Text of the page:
Alien (18) Saturday 6th December 2014 at Glasgow Women’s Library
A screening of the classic film which features the iconic character of Ellen Ripley, followed by a discussion of Ripley and feminist claims for the film with a panel including Professor of Feminist Media Studies Karen Boyle, and author Kirsty Logan.
I had not seen “Alien” since it came out in 1979 when I was 12. I’m not really a fan of movies that feature body horror and the infamous chest-bursting scene had left me cold, so I had felt no desire to revisit it. I am a big fan of science fiction – yeah, OK, I’m a HUGE geek – and when the opportunity arose to revisit this 35 year old film as part of the “Seeing Things” project and the Teknowomen season, I took the plunge.
Glasgow Women’s Library is a great space in which to watch films. I was pleasantly surprised by the quality of the sound and projection and the screen was of a good enough size to give a good viewing. The audience was well mixed in age and gender I felt for this type of event. Refreshments had been provided including popcorn and wine but I did not partake of either. I nabbed one of the swivelly chairs at reception with a cushion and took my seat.
I was surprised as to how little of the film I had remembered. In terms of technology and effects I felt that it stood up really well with only its clunky computers belying its age. What struck me most about it as a fan of Joss Whedon’s” Firefly” and “Serenity” was how much “Alien” had obviously influenced him from the look of the interiors with its bulkheads and crew living spaces to Ripley and Lambert’s flight suits and Brett’s Hawaiian shirt borrowed by Kaylee and Wash respectively. Even the suspended animation sleep chambers put me in mind of the bedrooms in “Dollhouse”. I was also amused as to how the access room where the officers interfaced with “Mother” reminded me of the diary room in “Big Brother”!
I’m afraid that apart from the setting, “Alien” did not strike me so much as a sci-fi movie as a slasher horror film set in deep space and I was interested to learn in the post-screening discussion that this had been the writer Dan O’Bannon’s original intention. It was peppered with horror tropes such as no one having the sense to put on the “big light” and the insistence on stating that they all stick together then hiving off in ones and twos. What struck me and was also confirmed was that he had also written it as “Truckers In Space” with all the characters being originally male. As I have said before, I am a real sci-fi buff and the lack of things that I take for granted from decades of watching “Star Trek” and more recently the aforementioned “Firefly” and the recent reboot of “Battlestar Galactica” such as weapons lockers, ship-wide communications and a glaring disregard for procedures irked me somewhat – this industrial clunker of a vessel (but with a highly sophisticated auto-destruct sequence!) and its ragbag crew owed more to “Red Dwarf” (with Ripley trying to assert her authority after Dallas and Kane are killed reminding me of Arnold Rimmer sparring with Lister in the guise of Yaphet Kotto!). All in all, I enjoyed revisiting the film after all these years but in terms of being a sci-fi classic, it won’t make my list.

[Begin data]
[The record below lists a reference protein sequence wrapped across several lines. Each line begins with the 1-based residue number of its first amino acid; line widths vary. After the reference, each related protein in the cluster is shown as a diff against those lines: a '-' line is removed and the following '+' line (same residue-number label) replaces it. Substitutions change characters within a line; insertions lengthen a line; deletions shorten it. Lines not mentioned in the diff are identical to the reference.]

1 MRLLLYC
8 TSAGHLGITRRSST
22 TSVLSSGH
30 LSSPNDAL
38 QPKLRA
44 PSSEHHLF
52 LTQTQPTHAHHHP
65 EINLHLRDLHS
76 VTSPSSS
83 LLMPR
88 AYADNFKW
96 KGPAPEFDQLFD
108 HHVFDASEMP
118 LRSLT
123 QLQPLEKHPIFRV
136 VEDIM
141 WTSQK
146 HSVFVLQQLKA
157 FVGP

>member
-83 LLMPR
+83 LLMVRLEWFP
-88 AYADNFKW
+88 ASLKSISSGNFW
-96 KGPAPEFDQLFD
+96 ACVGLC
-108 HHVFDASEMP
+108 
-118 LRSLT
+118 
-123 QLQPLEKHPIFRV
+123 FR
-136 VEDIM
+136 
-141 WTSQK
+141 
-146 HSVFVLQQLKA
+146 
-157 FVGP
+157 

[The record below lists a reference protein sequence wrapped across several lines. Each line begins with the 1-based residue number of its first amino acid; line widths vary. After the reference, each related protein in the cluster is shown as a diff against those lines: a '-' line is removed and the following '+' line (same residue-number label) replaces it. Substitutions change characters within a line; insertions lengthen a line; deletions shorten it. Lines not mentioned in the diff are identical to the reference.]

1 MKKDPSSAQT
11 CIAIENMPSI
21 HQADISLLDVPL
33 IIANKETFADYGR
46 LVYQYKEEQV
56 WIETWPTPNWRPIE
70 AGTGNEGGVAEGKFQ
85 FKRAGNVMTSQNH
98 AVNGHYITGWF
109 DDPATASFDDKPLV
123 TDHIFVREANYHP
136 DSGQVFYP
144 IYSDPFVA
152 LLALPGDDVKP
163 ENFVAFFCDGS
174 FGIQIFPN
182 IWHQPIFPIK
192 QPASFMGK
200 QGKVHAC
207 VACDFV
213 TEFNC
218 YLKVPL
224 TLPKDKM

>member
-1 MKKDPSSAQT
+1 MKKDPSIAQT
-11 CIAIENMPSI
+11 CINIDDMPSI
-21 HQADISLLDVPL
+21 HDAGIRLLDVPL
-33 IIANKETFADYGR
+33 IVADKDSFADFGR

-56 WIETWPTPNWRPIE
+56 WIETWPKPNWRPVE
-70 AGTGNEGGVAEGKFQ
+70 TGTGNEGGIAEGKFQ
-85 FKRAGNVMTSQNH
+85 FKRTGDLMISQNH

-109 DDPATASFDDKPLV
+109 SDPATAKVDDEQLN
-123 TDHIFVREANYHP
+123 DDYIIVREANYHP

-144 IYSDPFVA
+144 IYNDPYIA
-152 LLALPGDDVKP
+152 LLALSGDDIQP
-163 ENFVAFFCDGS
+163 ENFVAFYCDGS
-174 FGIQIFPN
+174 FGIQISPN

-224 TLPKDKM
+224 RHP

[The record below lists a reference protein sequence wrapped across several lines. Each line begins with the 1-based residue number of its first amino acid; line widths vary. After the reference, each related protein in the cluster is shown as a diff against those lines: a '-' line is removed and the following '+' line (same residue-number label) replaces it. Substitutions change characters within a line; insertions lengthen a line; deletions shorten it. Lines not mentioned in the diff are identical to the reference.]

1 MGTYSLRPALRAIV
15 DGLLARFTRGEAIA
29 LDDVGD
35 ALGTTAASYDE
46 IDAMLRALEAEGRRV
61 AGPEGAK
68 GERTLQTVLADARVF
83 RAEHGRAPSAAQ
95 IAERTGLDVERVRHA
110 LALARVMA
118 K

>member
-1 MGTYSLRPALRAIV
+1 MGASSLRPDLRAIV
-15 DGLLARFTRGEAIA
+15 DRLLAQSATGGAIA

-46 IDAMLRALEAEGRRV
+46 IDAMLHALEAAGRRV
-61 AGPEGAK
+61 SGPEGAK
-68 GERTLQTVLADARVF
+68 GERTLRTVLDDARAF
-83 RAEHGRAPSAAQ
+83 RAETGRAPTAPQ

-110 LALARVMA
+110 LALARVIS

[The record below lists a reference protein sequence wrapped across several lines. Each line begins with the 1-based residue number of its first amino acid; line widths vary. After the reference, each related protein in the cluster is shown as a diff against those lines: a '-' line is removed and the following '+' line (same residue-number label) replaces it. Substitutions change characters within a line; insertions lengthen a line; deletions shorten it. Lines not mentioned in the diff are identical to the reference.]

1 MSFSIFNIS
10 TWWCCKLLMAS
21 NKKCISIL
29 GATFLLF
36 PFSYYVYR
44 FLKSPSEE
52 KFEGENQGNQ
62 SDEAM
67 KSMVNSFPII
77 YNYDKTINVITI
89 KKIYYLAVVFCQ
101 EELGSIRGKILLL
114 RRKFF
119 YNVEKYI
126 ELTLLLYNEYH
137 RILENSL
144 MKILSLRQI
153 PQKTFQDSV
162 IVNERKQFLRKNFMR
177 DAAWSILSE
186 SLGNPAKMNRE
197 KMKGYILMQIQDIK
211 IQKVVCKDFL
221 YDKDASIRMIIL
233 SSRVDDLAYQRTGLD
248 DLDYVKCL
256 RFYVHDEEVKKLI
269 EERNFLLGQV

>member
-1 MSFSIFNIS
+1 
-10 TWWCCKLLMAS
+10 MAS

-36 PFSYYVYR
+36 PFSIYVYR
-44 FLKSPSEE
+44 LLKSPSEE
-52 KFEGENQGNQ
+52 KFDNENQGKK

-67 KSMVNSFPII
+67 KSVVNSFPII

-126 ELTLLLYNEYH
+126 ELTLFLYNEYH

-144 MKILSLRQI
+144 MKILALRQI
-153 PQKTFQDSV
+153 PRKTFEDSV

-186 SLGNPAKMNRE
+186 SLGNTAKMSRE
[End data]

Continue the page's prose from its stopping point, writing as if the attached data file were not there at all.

I did enjoy the after-film discussion, where a lot of my criticisms were echoed by both the panel and the audience. The general consensus seemed to be that, on the basis of this particular film, Ellen Ripley does not deserve her status as a feminist icon as the character survives mainly because she is the smartest in a pretty clueless bunch and that, in my opinion, sadly in the last section, becomes more like Jamie Lee Curtis in the “Halloween” franchise – more damsel in distress than Halo Jones. It is only in the subsequent sequels that maybe she can lay claim to her status of space hero. Mention has to be made I feel of Veronica Cartwright’s portrayal of Lambert, not the emotional cry-baby as she is often seen but to me the only one with any sense of the actual danger.
Although I was definitely on the same page with the panel and the viewers for the most part, I had to disagree with a couple of points. I am a huge champion of women and sci-fi and felt that the criticism of the character of Kara Thrace/ Starbuck in BSG were unfair, but that’s for another piece of writing and when our dear Adele Patrick suggested that there had been no strong women in sci-fi films of note since Ripley, I had to jump up and argue the case of Zoe Washbourne and Kaylee Frye.
I would definitely attend future screenings of movies at the library and look forward to perhaps making some suggestions – and maybe even being on a panel!